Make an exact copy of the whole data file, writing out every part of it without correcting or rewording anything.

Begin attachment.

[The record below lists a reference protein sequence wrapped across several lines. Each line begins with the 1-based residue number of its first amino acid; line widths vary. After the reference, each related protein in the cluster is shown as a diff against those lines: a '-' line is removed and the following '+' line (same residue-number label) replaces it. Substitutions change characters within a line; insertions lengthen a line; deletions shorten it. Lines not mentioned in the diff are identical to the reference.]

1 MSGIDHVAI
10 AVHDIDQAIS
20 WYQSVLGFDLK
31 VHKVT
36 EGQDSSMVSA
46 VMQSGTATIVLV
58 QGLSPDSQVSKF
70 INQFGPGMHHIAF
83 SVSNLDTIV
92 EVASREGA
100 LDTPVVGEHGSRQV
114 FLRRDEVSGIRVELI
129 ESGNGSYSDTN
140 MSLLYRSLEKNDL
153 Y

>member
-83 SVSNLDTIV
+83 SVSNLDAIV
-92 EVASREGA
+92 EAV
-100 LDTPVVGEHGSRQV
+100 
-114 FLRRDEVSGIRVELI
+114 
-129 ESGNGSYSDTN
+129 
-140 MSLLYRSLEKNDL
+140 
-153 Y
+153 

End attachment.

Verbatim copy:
[The record below lists a reference protein sequence wrapped across several lines. Each line begins with the 1-based residue number of its first amino acid; line widths vary. After the reference, each related protein in the cluster is shown as a diff against those lines: a '-' line is removed and the following '+' line (same residue-number label) replaces it. Substitutions change characters within a line; insertions lengthen a line; deletions shorten it. Lines not mentioned in the diff are identical to the reference.]

1 MSGIDHVAI
10 AVHDIDQAIS
20 WYQSVLGFDLK
31 VHKVT
36 EGQDSSMVSA
46 VMQSGTATIVLV
58 QGLSPDSQVSKF
70 INQFGPGMHHIAF
83 SVSNLDTIV
92 EVASREGA
100 LDTPVVGEHGSRQV
114 FLRRDEVSGIRVELI
129 ESGNGSYSDTN
140 MSLLYRSLEKNDL
153 Y

>member
-83 SVSNLDTIV
+83 SVSNLDAIV
-92 EVASREGA
+92 EAV
-100 LDTPVVGEHGSRQV
+100 
-114 FLRRDEVSGIRVELI
+114 
-129 ESGNGSYSDTN
+129 
-140 MSLLYRSLEKNDL
+140 
-153 Y
+153 